It may be germane to draw the Committee's attention to one or two other pieces of legislation, so that it has some idea of how levels of fine have been drawn up in the past. The Protection of Animals (Amendment) Act 1954 and the Animals (Cruel Poisons) Act 1962 both have fines at level 3, and the Agriculture (Miscellaneous Provisions) Act 1968 attracts fines at level 4. Section 3 of the Road Traffic Act 1988 gives careless driving a level 4 fine; it is not until dangerous driving under section 2 of the 1988 Act that there are level 5 fines. Both careless and dangerous driving could lead to death or maiming and serious injury of members of the public.

Mr. Mike O'Brien: In the Hansard report of the Wild Mammals (Hunting with Dogs) Bill—colloquially known as the Foster Bill—the hon. and learned Gentleman said:

    ``I shall be brief. If one cannot make one's point in a few moments, there is probably no point in making it.''—[Official Report, Standing Committee C, 28 January 1998; c. 132.]

Do the comments that he is making at great length have a point?

Mr. Garnier: That is extremely witty, but the point was made earlier by the hon. Member for Worcester (Mr. Foster). Repeating a fair point does not make it any better. It is a pity that the Minister has lowered himself to take part in such an exercise, but if he wants to, fair enough. No doubt he will have the opportunity to let the Committee know if he does not think that my points are serious. I am sorry that he has taken the view that he has, as he is normally a patient and careful man. He will have listened—he may even have read—the document that one of his colleagues at the Home Office supplied to the House. It contains further information that adds weight to my point.

We are dealing with several amendments to paragraph 5. My points are not out of order. They may be boring, but listening to other people's arguments can be boring—

The Chairman: Order. The Chair has been listening with fascination, finding that all the comments are in order and that they are building up—albeit at some length and in detail—a coherent case.

Mr. Garnier: We are lucky, Mr. O'Hara, that you, the Minister and I are highly unlikely to be caught by the provisions of the Bill were it to become an Act. However, some people will want to know why Deadline 2000, the policy of which is represented in the schedule, think them appropriate. The only people who can speak on its behalf are Labour Members.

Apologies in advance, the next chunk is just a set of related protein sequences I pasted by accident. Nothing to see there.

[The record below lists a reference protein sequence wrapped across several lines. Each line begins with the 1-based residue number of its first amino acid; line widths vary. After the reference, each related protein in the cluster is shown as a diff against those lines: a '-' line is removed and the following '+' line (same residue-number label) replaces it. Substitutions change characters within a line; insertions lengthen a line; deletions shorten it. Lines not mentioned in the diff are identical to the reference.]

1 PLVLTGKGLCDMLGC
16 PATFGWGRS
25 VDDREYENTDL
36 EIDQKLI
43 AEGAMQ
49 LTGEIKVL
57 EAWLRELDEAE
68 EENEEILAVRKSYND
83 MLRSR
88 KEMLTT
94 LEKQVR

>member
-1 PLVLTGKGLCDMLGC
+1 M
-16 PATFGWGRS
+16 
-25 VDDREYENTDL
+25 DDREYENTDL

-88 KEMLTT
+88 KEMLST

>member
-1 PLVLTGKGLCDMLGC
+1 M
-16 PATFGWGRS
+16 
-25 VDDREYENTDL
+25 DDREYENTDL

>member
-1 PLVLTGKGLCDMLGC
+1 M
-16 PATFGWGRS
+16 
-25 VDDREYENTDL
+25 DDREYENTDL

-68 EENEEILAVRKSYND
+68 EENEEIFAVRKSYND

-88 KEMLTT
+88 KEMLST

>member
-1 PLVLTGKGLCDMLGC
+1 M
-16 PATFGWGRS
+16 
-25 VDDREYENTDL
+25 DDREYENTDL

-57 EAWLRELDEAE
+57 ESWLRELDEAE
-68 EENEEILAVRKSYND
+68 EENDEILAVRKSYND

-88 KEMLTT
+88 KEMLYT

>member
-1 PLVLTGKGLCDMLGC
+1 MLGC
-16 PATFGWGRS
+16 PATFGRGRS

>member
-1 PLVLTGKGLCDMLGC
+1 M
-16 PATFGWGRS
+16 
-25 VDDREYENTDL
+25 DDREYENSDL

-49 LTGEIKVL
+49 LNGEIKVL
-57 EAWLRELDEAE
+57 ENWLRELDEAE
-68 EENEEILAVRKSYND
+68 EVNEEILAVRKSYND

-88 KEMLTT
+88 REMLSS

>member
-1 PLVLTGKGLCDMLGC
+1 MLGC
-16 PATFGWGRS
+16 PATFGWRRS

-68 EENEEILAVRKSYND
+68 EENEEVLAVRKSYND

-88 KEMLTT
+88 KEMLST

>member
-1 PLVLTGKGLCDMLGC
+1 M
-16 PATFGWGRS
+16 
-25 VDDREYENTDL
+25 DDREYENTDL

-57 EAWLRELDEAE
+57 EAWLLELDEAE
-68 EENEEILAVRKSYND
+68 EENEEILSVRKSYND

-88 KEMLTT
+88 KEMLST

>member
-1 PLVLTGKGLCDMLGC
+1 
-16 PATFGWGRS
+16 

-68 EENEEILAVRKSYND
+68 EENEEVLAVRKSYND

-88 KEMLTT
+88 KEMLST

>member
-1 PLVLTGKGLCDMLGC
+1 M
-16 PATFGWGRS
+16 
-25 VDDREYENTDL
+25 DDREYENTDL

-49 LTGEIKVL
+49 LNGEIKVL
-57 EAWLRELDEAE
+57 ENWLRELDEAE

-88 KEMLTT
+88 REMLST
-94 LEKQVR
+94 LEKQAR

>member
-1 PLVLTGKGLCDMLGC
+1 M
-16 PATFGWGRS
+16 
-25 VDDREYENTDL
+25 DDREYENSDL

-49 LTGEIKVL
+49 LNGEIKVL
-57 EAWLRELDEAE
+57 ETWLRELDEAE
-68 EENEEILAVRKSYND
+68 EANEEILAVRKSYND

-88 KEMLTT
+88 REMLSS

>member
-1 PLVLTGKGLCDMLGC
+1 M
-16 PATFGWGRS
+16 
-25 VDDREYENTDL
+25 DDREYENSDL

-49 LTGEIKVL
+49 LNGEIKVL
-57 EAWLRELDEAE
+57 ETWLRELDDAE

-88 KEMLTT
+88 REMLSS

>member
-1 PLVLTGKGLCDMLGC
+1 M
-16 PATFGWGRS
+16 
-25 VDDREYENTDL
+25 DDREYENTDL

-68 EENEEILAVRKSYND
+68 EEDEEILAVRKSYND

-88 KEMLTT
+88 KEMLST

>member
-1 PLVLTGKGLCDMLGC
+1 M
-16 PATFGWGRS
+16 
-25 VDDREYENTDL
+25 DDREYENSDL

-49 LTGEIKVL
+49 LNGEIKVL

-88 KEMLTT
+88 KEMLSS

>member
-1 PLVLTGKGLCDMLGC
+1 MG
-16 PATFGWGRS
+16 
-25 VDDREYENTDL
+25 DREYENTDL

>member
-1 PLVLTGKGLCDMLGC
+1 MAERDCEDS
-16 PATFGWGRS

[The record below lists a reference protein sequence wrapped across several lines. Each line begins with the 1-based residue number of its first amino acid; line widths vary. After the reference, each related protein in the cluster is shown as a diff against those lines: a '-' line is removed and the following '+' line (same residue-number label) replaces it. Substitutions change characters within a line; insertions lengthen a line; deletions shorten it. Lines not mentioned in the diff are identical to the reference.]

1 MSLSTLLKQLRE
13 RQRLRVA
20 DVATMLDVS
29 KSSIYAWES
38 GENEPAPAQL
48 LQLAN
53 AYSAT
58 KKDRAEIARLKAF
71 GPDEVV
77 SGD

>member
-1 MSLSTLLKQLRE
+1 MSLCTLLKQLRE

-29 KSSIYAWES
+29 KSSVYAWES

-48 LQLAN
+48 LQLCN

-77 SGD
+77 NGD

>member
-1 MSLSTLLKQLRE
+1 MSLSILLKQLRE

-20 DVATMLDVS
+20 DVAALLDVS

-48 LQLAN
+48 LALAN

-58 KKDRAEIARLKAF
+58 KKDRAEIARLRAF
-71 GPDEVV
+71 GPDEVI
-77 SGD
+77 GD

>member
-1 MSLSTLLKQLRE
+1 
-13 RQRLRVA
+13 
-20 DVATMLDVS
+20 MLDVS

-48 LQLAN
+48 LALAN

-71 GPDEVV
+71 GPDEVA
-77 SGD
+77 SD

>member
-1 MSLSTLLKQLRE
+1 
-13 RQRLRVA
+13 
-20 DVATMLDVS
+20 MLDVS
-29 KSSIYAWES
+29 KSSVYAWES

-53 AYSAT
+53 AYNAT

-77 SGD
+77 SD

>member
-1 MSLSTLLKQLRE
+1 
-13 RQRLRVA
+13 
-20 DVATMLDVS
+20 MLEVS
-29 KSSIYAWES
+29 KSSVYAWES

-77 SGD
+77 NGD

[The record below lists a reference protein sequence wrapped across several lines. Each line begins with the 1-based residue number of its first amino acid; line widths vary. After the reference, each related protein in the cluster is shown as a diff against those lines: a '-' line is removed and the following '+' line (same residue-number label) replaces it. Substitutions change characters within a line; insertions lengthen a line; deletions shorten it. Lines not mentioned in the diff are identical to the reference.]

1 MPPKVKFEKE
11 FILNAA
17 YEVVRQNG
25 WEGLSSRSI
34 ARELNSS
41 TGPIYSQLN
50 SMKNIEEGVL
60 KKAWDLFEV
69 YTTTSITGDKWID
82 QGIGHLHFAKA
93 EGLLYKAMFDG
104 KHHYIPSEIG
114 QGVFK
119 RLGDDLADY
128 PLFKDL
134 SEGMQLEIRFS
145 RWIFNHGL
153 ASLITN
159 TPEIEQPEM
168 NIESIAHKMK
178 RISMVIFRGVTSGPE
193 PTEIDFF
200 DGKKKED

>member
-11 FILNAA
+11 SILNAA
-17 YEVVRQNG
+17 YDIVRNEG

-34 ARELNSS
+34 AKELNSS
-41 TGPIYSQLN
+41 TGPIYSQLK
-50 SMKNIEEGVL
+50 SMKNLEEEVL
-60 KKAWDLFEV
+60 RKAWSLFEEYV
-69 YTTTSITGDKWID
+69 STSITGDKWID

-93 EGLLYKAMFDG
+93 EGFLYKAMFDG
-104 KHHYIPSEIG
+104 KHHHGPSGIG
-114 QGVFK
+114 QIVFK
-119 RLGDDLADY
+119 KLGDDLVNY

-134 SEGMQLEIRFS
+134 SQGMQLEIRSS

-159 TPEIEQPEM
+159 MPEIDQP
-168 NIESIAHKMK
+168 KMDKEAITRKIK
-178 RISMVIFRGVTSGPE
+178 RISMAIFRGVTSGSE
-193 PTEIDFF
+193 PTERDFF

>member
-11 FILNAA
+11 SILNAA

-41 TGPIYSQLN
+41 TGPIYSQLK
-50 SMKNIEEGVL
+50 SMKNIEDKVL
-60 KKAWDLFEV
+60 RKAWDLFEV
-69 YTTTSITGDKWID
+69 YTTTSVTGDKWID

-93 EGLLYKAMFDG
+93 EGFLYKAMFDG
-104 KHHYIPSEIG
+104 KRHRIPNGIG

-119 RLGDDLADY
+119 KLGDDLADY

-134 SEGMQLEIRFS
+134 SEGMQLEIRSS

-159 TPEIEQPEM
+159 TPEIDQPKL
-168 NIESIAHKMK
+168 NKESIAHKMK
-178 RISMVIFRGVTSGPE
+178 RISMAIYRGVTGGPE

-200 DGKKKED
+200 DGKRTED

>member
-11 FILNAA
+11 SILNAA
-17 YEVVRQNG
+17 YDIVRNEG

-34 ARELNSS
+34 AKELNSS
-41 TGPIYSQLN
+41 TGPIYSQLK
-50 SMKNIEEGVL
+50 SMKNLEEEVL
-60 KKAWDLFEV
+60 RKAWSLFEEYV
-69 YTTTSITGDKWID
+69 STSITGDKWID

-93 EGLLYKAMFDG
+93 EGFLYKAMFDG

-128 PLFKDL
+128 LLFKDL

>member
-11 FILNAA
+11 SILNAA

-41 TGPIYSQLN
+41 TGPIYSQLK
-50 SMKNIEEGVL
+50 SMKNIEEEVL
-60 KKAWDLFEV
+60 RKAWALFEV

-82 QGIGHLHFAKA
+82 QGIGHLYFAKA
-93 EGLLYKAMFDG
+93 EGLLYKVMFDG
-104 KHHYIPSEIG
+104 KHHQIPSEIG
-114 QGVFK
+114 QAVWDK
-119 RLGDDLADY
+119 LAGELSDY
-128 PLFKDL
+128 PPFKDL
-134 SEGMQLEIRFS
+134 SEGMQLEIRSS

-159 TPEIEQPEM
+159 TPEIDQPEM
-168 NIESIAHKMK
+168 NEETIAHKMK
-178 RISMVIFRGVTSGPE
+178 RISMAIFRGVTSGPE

Mr. O'Brien: I do not want the hon. and learned Gentleman to be misled in any way. The penalty inserted into the schedule was inserted at the behest of the Government, not Deadline 2000. The original proposal was for six months imprisonment. The Government took the view that a more proportionate penalty was needed.

Mr. Garnier: That is quite an interesting intervention. If the Minister will not tell us which amendments he is prepared to accept during the next three sittings, I would be grateful if he would tell us which paragraphs of the schedule are wholly and exclusively the work of Deadline 2000 and which have had some additional work by the Government or Home Office lawyers. He says that the level of fine in paragraph 5 is the Government's decision. Some of the provisions are the Government's, some are Deadline 2000's, and we are entitled to know which are which.

Mr. Soames: This is a difficult matter for the Minister to give a detailed answer on off the top of his head, but he has most helpfully written to us on several occasions, that correspondence including an epic and completely unintelligible letter from a Mr. Swann. Would it not, therefore, be appropriate if he were to allow his officials the time to sort out the differences that my hon. and learned Friend has brought to the Committee's attention? He should let us know the full extent of Deadline 2000's influence on the drafting of the Bill.